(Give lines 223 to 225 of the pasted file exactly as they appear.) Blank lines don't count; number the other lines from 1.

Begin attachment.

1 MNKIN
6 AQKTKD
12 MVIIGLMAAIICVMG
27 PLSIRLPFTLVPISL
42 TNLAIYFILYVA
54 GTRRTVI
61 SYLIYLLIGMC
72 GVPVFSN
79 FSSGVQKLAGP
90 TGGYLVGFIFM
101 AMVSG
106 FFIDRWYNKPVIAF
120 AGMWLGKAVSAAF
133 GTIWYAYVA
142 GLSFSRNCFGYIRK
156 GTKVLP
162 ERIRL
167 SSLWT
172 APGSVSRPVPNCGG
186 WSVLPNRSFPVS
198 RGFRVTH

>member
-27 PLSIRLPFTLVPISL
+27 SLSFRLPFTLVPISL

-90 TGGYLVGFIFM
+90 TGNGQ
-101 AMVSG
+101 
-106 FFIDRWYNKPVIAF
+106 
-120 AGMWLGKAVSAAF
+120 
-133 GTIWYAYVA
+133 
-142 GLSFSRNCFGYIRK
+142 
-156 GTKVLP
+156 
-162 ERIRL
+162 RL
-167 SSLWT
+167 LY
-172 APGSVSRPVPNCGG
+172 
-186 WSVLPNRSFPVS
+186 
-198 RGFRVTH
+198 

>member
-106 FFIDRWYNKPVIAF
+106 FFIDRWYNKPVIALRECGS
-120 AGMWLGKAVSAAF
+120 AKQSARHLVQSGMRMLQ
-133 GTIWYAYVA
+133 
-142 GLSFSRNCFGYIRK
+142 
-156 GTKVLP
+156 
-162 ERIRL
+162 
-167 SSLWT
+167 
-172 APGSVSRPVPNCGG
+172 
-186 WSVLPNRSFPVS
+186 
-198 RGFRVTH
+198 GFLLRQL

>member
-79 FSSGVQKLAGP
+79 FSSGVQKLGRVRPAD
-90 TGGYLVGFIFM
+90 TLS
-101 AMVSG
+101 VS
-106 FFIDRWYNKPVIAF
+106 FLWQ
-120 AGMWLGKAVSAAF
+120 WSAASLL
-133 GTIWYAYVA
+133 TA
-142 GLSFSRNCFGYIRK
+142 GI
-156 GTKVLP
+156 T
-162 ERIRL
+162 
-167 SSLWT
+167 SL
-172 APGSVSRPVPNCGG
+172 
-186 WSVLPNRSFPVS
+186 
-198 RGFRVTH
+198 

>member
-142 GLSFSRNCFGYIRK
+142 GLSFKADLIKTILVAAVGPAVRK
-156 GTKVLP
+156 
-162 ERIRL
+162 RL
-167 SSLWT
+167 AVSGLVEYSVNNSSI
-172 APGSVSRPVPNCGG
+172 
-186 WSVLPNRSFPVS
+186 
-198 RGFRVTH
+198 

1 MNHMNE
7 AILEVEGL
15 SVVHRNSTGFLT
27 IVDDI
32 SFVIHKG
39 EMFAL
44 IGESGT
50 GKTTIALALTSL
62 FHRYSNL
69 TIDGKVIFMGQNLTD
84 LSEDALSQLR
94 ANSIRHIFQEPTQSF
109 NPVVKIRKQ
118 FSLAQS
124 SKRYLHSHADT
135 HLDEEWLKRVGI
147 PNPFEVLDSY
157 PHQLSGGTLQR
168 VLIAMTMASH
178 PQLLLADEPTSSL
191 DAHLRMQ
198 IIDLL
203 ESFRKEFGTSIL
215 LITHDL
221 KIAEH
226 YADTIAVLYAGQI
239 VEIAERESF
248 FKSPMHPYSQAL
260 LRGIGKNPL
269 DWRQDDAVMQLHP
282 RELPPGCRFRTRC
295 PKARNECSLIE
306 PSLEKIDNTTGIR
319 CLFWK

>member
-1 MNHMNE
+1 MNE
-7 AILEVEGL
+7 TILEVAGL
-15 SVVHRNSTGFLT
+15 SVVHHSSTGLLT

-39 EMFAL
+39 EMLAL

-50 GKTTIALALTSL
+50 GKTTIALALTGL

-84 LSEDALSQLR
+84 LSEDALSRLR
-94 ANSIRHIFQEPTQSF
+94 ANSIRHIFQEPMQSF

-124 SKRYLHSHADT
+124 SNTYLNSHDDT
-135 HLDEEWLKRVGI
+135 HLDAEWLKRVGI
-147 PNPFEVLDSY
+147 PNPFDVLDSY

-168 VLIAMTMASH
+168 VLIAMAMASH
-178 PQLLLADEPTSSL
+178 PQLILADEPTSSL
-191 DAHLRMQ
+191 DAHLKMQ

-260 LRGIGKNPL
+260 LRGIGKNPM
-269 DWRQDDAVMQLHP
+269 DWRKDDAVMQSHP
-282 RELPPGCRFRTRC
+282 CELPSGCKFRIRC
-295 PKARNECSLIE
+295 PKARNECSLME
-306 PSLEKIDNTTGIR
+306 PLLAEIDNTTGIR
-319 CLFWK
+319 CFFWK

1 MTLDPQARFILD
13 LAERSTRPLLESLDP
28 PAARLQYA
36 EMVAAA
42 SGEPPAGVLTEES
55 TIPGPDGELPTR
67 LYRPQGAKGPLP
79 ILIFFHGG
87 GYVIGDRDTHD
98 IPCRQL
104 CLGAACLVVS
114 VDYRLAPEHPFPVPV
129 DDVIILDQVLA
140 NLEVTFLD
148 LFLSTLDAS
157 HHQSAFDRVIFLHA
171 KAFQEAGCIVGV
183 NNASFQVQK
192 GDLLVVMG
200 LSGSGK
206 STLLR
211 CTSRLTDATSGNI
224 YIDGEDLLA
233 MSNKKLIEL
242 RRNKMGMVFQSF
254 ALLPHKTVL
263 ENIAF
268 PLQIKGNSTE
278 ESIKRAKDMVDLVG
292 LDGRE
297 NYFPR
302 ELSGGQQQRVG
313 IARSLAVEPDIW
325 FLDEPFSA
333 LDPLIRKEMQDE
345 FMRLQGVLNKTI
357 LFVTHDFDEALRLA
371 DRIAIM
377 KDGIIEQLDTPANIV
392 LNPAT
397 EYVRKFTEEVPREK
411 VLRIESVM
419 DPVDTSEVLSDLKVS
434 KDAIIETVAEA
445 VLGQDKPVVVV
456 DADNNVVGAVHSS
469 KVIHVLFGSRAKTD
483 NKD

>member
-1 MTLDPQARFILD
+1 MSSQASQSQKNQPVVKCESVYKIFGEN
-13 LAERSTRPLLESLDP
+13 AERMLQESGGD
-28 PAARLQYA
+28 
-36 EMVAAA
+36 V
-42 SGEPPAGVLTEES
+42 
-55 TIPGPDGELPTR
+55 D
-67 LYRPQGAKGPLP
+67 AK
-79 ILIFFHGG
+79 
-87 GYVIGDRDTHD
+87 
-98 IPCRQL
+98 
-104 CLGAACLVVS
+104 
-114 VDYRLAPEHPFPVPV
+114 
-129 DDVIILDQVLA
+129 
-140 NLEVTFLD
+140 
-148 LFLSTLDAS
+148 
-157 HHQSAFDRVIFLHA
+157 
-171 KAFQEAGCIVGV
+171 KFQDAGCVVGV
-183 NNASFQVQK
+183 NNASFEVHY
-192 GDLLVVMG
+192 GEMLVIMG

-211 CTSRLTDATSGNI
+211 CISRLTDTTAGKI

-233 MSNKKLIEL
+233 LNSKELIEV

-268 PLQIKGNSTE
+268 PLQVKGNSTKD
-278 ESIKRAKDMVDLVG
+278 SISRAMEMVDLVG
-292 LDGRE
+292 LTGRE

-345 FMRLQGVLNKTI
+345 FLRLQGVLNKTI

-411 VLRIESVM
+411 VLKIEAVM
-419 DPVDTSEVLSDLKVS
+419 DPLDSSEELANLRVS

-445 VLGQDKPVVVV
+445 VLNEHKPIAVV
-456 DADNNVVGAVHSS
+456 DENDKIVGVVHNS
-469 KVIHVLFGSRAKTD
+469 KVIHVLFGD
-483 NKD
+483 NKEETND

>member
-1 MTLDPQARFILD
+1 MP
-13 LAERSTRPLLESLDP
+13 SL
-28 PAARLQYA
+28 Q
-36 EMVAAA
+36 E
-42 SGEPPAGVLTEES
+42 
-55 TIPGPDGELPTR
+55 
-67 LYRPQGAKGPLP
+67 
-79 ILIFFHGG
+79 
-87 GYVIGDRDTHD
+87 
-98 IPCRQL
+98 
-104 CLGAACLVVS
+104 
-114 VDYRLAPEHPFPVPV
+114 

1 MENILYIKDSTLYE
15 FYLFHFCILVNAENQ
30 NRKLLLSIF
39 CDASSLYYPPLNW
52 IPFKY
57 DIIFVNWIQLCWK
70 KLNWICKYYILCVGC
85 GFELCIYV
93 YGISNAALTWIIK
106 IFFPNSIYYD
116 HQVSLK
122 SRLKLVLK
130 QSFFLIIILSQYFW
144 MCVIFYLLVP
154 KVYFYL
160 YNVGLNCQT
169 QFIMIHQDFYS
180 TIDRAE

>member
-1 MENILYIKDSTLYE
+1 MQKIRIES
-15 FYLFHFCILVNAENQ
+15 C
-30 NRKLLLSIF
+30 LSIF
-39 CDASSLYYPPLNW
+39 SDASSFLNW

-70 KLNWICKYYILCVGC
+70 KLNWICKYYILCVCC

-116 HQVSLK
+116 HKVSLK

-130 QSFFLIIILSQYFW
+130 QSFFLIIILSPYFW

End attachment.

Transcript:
377 KDGIIEQLDTPANIV
392 LNPAT
397 EYVRKFTEEVPREK